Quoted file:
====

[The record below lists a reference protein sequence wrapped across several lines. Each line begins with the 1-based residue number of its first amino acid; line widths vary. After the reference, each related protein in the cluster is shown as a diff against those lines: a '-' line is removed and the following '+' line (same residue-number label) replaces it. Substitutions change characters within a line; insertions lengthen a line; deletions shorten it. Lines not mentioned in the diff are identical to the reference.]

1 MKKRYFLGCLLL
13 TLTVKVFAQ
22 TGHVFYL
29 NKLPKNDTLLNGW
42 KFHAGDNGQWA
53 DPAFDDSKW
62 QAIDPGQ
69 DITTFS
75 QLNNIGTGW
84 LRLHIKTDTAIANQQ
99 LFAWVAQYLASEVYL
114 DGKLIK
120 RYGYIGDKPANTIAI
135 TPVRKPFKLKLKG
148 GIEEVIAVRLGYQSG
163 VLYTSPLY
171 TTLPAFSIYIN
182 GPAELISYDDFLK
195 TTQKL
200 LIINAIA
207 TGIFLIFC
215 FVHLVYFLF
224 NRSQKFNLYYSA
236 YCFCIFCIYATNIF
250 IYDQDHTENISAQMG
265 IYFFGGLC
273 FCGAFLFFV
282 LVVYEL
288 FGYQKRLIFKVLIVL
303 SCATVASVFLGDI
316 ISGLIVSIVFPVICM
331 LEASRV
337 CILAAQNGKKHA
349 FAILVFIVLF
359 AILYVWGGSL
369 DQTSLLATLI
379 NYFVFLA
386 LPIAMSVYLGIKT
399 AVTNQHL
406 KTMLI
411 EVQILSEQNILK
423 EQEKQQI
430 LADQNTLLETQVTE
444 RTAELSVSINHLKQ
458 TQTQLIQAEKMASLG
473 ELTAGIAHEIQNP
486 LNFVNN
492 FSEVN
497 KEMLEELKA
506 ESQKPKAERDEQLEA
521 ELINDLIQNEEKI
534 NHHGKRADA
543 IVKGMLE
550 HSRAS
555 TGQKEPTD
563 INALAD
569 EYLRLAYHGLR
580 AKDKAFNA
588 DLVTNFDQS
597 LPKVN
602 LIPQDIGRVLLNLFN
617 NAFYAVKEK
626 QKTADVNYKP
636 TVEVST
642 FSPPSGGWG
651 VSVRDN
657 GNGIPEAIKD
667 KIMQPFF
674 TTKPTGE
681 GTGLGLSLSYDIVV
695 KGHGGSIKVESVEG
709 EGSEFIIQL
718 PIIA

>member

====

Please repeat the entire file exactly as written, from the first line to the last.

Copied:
[The record below lists a reference protein sequence wrapped across several lines. Each line begins with the 1-based residue number of its first amino acid; line widths vary. After the reference, each related protein in the cluster is shown as a diff against those lines: a '-' line is removed and the following '+' line (same residue-number label) replaces it. Substitutions change characters within a line; insertions lengthen a line; deletions shorten it. Lines not mentioned in the diff are identical to the reference.]

1 MKKRYFLGCLLL
13 TLTVKVFAQ
22 TGHVFYL
29 NKLPKNDTLLNGW
42 KFHAGDNGQWA
53 DPAFDDSKW
62 QAIDPGQ
69 DITTFS
75 QLNNIGTGW
84 LRLHIKTDTAIANQQ
99 LFAWVAQYLASEVYL
114 DGKLIK
120 RYGYIGDKPANTIAI
135 TPVRKPFKLKLKG
148 GIEEVIAVRLGYQSG
163 VLYTSPLY
171 TTLPAFSIYIN
182 GPAELISYDDFLK
195 TTQKL
200 LIINAIA
207 TGIFLIFC
215 FVHLVYFLF
224 NRSQKFNLYYSA
236 YCFCIFCIYATNIF
250 IYDQDHTENISAQMG
265 IYFFGGLC
273 FCGAFLFFV
282 LVVYEL
288 FGYQKRLIFKVLIVL
303 SCATVASVFLGDI
316 ISGLIVSIVFPVICM
331 LEASRV
337 CILAAQNGKKHA
349 FAILVFIVLF
359 AILYVWGGSL
369 DQTSLLATLI
379 NYFVFLA
386 LPIAMSVYLGIKT
399 AVTNQHL
406 KTMLI
411 EVQILSEQNILK
423 EQEKQQI
430 LADQNTLLETQVTE
444 RTAELSVSINHLKQ
458 TQTQLIQAEKMASLG
473 ELTAGIAHEIQNP
486 LNFVNN
492 FSEVN
497 KEMLEELKA
506 ESQKPKAERDEQLEA
521 ELINDLIQNEEKI
534 NHHGKRADA
543 IVKGMLE
550 HSRAS
555 TGQKEPTD
563 INALAD
569 EYLRLAYHGLR
580 AKDKAFNA
588 DLVTNFDQS
597 LPKVN
602 LIPQDIGRVLLNLFN
617 NAFYAVKEK
626 QKTADVNYKP
636 TVEVST
642 FSPPSGGWG
651 VSVRDN
657 GNGIPEAIKD
667 KIMQPFF
674 TTKPTGE
681 GTGLGLSLSYDIVV
695 KGHGGSIKVESVEG
709 EGSEFIIQL
718 PIIA

>member